Huge snow totals over a short period of time often create great conditions for skiing and snowboarding.
However, what these large totals of snow also create is danger. And that danger resulted in two people dying due to avalanche problems at Donner Ski Ranch and Alpine Meadows ski resorts.
An avalanche at Squaw Valley left two skiers injured, but no deaths resulted from the incident.
Alpine Meadows: After getting caught in an avalanche on Monday, an esteemed member of the resort’s ski patrol team died one day later.
Bill Foster passed away at Renown Hospital in Reno on Christmas day, according to a statement from Squaw Valley, which partners with Alpine.
“Bill was one of Alpine Meadows’ very best and most experienced professional ski patrollers,” the statement read. “Our deepest sympathies, thoughts and prayers continue to be with Bill’s wife and all of their family and friends.”
Foster, 53, was on skis in the Sherwood Bowl about 10:45 a.m. Monday when the ski patrollers triggered an avalanche. The group was administering its routine snow safety at the time in an area that hadn’t yet opened for skiing and snowboarding.
A ski patrol member threw an explosive, triggering the avalanche. However, according to reports, it broke much higher and wider on the slope than expected and buried Foster in snow.
Foster was found within one minute and uncovered within eight minutes of the slide. Ski patrol quickly initiated CPR, and Foster was transported to an ambulance and then air-lifted by CareFlight helicopter to Renown.
Foster spent 28 years on the Alpine ski patrol.
Donner Ski Ranch: Steven Anderson, 49, died on Monday following an avalanche.
Anderson, who lived in Hirschdale, was on his first snowboarding outing of the season. Hirschdale is an unincorporated community outside Truckee
Nevada County sheriff’s deputies received a report from the Anderson’s friend, who reported that Anderson was overdue and might have been caught in an avalanche that happened earlier in the day.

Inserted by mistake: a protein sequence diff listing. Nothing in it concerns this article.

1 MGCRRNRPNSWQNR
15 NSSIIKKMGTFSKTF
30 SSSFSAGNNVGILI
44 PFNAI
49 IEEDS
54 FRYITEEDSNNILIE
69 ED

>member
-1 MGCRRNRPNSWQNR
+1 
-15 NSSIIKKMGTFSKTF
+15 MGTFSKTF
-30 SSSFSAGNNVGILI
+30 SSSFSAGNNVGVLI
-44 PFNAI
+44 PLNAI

By the time rescuers reached the man, Anderson had been buried in snow for about five hours.
A search dog found Anderson’s body about 1:30 p.m. under 2 to 3 feet of snow at the base of the avalanche. Reports said the wind had blown snow to depths of 7 feet or more where Anderson was snowboarding, which was inside the ski area’s boundaries near the main lodge.
Anderson was riding above the avalanche for some time, but his body was found at the base of the mountain under the snow near a rocky ridge.
Deputy reports indicate that there were several people skiing and snowboarding in the same area where the avalanche occurred, but Anderson was believed to be the only person caught in the slide.
Anderson’s friends said he had just moved back to the area and was enjoying his first day of the season on the hill.
“We had been telling ski patrol ‘we’re missing a guy, we’re missing a guy,’ but they didn’t start looking for him until two to three hours later,” said Katana Curven, Anderson’s friend.
Authorities said they did an initial search, but weren’t able to locate him. Crews were also restricted due to safety concerns caused by the unstable conditions.
As time passed, search crews from neighboring resorts assisted in the recovery and the victim was found.
Squaw Valley: According to Squaw Valley public relations manager Amelia Richmond, three snowboarders triggered the in-bounds slide at 9:50 a.m. on a portion of the KT-22 peak that impacted several skiers.
Fortunately, a ski patrol person riding a lift, along with several witnesses, reported the slide to Squaw officials. Several ski patrollers were there almost immediately to aid both conscious skiers, neither of whom were buried by the snow.
The two people suffered non-life threatening injuries.